Selective Mutism – often just called SM – is a severe anxiety disorder characterized by a child’s inability to speak in social situations despite being completely able to talk. These children are typically chatterboxes at home and typically silent in public. They do not speak in social situations such as school classrooms or the playground, or with certain people, such as their teacher, sports coach or peers. It’s not that they won’t but rather they can’t. That’s what severe anxiety can do to a young child. SM interferes with social interactions and often interferes with educational achievement as well.
Their difficulty speaking is not from a lack of knowledge of the language, and is not due to being oppositional or traumatized. It’s due to anxiety getting in the way. Children with SM can literally go an entire school year not speaking in a school setting. Kids with SM typically also have some important relatives in their lives they do not talk to. They will dutifully nod or gesture to their doctors and dentists well-intentioned questions – but not verbally respond to them. When parents see their child awkwardly avoiding or in apparent emotional pain, they feel like they have no choice early on but to answer for them or to tell people they are “just shy.” We know these reactions are well-intentioned and we wish it were that simple! Shy kids warm up but kids with SM get deeper and deeper into the habit of not talking and can’t find their way out on their own.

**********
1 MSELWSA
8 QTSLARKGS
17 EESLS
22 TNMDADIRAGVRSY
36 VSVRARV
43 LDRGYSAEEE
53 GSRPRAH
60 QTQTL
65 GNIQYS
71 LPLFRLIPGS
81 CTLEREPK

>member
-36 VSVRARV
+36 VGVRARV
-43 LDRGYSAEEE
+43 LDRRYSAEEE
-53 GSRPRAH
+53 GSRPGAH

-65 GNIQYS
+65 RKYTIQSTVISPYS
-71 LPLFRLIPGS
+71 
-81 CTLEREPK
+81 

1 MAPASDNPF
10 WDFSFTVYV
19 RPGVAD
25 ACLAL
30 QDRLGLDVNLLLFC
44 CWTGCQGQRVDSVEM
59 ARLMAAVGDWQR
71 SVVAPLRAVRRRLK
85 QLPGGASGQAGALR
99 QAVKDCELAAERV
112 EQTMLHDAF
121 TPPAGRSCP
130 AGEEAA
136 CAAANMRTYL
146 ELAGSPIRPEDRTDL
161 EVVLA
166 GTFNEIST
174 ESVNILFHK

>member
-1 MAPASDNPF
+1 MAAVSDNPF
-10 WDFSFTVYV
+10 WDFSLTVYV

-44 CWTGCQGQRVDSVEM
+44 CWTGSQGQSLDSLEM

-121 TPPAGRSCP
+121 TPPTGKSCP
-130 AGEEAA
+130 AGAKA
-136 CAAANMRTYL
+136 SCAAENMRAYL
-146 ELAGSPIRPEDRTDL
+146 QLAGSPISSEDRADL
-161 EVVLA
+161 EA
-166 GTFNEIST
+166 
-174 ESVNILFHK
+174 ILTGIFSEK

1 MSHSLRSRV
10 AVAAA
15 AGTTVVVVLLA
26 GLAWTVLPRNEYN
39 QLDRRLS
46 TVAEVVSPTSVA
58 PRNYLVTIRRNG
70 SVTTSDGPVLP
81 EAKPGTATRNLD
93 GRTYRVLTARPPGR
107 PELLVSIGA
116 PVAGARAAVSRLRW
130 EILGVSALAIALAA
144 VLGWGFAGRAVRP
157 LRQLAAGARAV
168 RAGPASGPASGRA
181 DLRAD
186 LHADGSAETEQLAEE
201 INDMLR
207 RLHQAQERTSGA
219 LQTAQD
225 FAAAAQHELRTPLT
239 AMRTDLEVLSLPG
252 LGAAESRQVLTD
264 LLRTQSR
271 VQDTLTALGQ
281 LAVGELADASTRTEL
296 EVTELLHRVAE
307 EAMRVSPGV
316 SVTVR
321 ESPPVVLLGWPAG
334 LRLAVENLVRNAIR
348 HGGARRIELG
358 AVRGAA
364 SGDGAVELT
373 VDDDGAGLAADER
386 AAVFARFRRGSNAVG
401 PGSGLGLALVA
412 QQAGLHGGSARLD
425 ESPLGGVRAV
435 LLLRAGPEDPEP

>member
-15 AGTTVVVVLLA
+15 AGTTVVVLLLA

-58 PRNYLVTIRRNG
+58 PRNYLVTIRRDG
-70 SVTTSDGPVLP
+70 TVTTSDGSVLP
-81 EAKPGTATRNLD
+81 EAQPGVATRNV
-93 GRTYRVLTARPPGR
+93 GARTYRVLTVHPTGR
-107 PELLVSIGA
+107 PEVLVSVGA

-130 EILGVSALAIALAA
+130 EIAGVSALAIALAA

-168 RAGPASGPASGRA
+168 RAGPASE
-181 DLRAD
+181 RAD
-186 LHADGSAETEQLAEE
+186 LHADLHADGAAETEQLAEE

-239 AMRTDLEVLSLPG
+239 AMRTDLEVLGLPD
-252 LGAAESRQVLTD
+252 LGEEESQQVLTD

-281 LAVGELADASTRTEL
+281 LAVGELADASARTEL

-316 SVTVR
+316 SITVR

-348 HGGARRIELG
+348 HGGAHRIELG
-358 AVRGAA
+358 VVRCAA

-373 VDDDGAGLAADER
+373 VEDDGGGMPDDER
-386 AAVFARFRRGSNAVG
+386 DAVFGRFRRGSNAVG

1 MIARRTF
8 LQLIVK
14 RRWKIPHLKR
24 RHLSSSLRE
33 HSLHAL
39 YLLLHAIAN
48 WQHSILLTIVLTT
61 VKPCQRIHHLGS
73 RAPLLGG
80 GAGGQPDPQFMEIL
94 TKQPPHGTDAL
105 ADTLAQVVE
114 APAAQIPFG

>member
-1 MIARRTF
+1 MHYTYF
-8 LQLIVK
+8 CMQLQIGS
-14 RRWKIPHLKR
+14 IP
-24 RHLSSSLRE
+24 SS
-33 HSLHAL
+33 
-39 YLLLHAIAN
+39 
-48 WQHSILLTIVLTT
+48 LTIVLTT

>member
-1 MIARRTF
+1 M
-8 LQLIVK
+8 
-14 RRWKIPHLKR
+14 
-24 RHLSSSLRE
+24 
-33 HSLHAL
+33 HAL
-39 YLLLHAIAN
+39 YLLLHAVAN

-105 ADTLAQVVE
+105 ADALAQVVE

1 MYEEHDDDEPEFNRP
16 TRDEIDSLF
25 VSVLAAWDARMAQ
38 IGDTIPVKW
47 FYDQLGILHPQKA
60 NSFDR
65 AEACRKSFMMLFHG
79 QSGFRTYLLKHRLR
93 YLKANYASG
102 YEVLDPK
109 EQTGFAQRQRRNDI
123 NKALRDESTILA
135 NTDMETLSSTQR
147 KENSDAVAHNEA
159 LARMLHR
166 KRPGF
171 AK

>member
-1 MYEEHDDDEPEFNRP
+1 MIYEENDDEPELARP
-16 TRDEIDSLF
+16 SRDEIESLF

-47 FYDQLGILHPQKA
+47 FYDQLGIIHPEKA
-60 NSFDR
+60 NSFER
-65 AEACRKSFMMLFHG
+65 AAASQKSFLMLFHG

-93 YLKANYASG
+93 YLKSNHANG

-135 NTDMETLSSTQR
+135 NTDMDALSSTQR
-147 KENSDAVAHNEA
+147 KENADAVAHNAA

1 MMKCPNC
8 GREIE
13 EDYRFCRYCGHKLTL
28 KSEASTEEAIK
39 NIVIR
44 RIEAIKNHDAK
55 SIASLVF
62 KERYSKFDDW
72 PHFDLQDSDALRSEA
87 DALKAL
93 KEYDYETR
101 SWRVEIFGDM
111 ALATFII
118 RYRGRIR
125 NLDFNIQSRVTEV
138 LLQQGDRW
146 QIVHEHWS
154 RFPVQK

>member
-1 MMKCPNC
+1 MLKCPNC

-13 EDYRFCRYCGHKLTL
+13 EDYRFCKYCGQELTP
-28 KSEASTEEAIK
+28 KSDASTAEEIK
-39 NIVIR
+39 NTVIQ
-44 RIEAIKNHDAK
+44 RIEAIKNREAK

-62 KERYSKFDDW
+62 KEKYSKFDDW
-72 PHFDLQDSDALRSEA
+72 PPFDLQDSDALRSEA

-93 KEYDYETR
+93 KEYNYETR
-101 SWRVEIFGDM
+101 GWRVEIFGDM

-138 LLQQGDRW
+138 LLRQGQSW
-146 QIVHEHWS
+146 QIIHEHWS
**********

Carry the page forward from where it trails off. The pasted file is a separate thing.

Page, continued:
Kids don’t just grow out of SM and families should definitely seek professional help early for best outcomes. Untreated, or even under-treated, early childhood anxiety disorders put kids at known risk for the development of other anxiety disorders and possible depression later on.